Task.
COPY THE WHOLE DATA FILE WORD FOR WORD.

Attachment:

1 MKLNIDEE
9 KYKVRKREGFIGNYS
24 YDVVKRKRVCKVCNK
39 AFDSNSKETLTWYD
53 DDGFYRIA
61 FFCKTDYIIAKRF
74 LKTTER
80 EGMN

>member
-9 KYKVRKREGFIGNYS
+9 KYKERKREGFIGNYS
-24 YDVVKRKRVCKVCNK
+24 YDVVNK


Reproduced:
1 MKLNIDEE
9 KYKVRKREGFIGNYS
24 YDVVKRKRVCKVCNK
39 AFDSNSKETLTWYD
53 DDGFYRIA
61 FFCKTDYIIAKRF
74 LKTTER
80 EGMN

>member
-9 KYKVRKREGFIGNYS
+9 KYKERKREGFIGNYS
-24 YDVVKRKRVCKVCNK
+24 YDVVNK